Fake News: Facebook Helps You Feel Well-Informed, Regardless of Actual Reading

After the 2016 U.S. presidential election, Facebook faces the spotlight for spreading fake news stories. There are now hundreds (perhaps thousands) of fake news web sites — sites that publish news articles that look and seem to be real, but are complete fiction. Unlike older, well-known satirical websites, such as The Onion, many of these sites don’t indicate their fakeness.

But even if Facebook is helping spread fake news more than any other service ever, it begs the question — do people even read the news stories that appear in their Facebook feed? Let’s turn to the science…

Facebook, the international social network that got its start in 2004, promotes popular links most shared by other users in its news feed. The Facebook news feed does not offer full-length articles, but rather an abbreviated summary that consists only of a headline, two to three sentences about the main content of a news story, a picture, and social endorsement cues including comments and likes. Facebook does little to vet the links people share, instead relying on its algorithms to do most of the work.

According to the Pew Research Center (2015), 40 percent of people in a recent survey described Facebook as the most important or an important way to receive news. The same study shows that young adults and teens especially turn to Facebook for keeping current and up-to-date. According to Buzzfeed news, there were hundreds of pro-Trump fake news websites sharing fictional stories on Facebook. Their investigation revealed that in the run-up to the election more than 100 of them were being run from a single Balkan town.

German researchers (Muller et al., 2016) wanted to investigate whether the feeling of being well-informed through Facebook is based upon mere exposure to, or actual reading and processing, of news posts on Facebook. The new study, published in September in the journal Computers in Human Behavior, examined 390 German Internet users’ use of Facebook through a questionnaire.

“[T]he results show that the feeling of being informed through Facebook makes it significantly more likely that Facebook is used as a substitute for other news sources.”

The feeling of being well-informed is an important predictor of substitutive Facebook use. Individuals who have the impression that Facebook provides them with a sufficient amount of information about what is going on in the world more strongly tend to regard Facebook as a good substitute for other news sources. […]

Authors have argued that the feeling of being informed might represent an illusion of knowledge, i.e. individuals could be convinced to have a high level of knowledge whereas in fact they have not (Hall et al., 2007; Hollander, 1995; Park, 2001). […] A large amount of news posts within an individuals’ Facebook news feed could lead this person to believe to be well-informed about what is going on in the world, even if the person did not actually read and memorize the content of the posts.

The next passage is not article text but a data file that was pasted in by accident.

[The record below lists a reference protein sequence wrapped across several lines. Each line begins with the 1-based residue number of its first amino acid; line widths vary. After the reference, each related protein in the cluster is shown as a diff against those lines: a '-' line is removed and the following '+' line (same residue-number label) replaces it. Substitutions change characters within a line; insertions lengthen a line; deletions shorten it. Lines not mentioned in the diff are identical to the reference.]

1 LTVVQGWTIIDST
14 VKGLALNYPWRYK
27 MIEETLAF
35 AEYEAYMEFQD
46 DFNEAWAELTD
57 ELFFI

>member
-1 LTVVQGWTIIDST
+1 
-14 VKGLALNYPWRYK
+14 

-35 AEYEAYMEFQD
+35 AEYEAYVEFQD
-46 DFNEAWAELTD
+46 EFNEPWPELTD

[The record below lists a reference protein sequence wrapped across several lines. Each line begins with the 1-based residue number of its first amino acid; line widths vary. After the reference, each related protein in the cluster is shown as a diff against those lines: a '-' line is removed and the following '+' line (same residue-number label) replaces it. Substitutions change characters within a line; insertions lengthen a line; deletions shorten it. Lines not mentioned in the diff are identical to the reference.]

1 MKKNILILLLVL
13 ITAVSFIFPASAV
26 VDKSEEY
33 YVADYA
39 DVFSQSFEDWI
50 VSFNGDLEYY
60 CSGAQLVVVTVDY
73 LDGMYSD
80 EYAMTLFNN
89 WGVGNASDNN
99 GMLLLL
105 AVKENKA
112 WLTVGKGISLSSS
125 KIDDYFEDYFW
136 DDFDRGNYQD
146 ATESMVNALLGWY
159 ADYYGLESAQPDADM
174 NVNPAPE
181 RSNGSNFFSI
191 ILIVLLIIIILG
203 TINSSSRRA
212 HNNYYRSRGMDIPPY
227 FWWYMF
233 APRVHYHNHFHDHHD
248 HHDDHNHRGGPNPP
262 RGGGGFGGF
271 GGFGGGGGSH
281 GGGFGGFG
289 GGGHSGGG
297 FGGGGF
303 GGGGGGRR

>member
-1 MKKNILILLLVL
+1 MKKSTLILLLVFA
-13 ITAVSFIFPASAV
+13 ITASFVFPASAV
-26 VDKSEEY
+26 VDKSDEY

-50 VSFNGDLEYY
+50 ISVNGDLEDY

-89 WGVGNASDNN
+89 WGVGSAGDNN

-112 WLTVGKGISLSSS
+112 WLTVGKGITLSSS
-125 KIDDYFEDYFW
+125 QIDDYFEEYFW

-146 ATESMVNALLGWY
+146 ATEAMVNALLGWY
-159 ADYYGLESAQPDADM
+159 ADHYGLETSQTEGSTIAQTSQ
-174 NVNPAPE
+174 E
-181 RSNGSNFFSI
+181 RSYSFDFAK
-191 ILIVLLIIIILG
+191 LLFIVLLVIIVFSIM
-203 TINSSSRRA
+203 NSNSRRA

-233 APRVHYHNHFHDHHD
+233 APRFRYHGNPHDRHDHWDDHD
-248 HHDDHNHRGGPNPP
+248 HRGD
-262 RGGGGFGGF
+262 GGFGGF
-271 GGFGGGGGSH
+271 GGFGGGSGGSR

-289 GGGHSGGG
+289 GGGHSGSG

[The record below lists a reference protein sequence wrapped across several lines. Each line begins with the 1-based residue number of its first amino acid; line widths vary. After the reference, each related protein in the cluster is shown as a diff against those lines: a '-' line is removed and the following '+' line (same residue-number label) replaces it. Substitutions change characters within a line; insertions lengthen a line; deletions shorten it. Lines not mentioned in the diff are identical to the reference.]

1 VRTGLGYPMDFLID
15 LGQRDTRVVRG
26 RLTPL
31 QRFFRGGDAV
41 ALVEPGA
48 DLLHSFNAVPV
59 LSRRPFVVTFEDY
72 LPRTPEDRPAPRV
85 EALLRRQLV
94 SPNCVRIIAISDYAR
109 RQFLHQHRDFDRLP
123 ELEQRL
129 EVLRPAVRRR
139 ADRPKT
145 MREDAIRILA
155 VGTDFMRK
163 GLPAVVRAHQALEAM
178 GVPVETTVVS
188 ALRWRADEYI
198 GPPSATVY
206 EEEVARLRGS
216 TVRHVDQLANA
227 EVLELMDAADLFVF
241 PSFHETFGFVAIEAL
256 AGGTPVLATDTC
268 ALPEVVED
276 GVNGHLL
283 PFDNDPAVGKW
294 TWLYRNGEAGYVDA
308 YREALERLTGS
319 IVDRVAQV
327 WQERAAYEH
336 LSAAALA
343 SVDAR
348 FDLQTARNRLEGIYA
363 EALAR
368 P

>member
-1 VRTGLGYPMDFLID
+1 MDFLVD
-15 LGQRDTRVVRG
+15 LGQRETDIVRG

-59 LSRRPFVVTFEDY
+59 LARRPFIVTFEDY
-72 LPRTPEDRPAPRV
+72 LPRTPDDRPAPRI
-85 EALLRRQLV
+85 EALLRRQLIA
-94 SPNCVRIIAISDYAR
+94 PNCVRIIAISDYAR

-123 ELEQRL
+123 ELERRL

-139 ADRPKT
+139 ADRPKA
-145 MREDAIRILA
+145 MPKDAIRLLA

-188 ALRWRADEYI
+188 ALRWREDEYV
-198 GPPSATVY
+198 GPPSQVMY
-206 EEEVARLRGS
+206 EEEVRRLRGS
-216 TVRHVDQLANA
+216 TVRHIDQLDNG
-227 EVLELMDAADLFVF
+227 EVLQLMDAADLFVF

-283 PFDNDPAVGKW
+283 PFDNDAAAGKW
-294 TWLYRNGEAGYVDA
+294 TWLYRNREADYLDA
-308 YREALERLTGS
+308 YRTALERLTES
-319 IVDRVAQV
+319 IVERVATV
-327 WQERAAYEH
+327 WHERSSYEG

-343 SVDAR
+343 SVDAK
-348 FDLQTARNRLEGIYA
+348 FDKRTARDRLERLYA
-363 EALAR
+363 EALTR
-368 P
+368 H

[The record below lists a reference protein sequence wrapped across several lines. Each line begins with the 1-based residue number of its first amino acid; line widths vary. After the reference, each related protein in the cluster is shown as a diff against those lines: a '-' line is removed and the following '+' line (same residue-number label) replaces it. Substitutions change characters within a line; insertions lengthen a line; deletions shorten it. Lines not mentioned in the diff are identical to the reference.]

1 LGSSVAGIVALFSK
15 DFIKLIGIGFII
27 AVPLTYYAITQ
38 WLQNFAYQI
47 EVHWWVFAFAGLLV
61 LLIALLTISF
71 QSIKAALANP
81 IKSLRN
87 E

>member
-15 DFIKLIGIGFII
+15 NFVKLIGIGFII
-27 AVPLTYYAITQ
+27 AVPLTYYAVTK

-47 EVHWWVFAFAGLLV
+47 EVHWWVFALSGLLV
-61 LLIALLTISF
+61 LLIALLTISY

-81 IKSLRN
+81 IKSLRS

The biggest weakness of this study is that it was entirely based on self-reporting. Asking Facebook users to report on their use of Facebook tends not to be as accurate as actually measuring a user’s actual use of the service, as people tend to show themselves in the most positive light possible.

But what the researchers found is disturbing. Even if people don’t bother following and reading the news links presented to them, Facebook users think they are more well-informed than they actually are. This illusion of knowledge is potentially problematic as Facebook is used as a substitute for consumption of actual news.

Why This Matters

If people increasingly rely on Facebook — which does very little vetting of the quality of the content it shows — for their news, people will have no guarantee that what they do bother reading is actually factual. At least if you go to CNN.com or FoxNews.com, you know the news they are reporting is generally factual (if not sometimes biased). Furthermore, if a Facebook user doesn’t even bother to read the story — as so many users don’t — they will never even know if the story was legitimate or a fake news story.

Facebook, which has long wanted to become the gatekeeper of your Internet experience (much like America Online once was in the dialup days of the Internet), has succeeded in getting you to spend more time on its site and making you feel informed. Sadly, feeling informed is not the same thing as actually being informed.

And since — unlike legitimate news websites — Facebook does little to ensure the stories it’s showing you are legitimate stories from legitimate sources, the end user — you! — has to vet stories on a case-by-case basis. Guess how many people spend much time doing that? Very few. Leading some to question whether Facebook might have a fake news problem. (It does.)

Until Facebook takes its news role far more seriously (much like Google News has been doing for the past decade), you probably should resist the temptation of relying on Facebook as your primary (and certainly not your sole) news source. Go to a news aggregator (such as Google News or Yahoo News) or check out a few news sources on your own.

Because relying on Facebook’s faulty algorithms to show you only what’s trending and what you’re interested in is bound to result in your feeling well-informed, but not actually being well-informed. And possibly even being purposely mis-informed by a fake news site that Facebook is actively promoting.

References

Müllera, P., Schneidersa, P., & Schäfera, S. (2016). Appetizer or main dish? Explaining the use of Facebook news posts as a substitute for other news sources. Computers in Human Behavior, 65, 431-441. http://dx.doi.org/10.1016/j.chb.2016.09.003

Pew Research Center. (2015). The evolving role of news on Twitter and Facebook. Retrieved from http://www.journalism.org/files/2015/07/Twitter-and-News-Survey-Report-FINAL2.pdf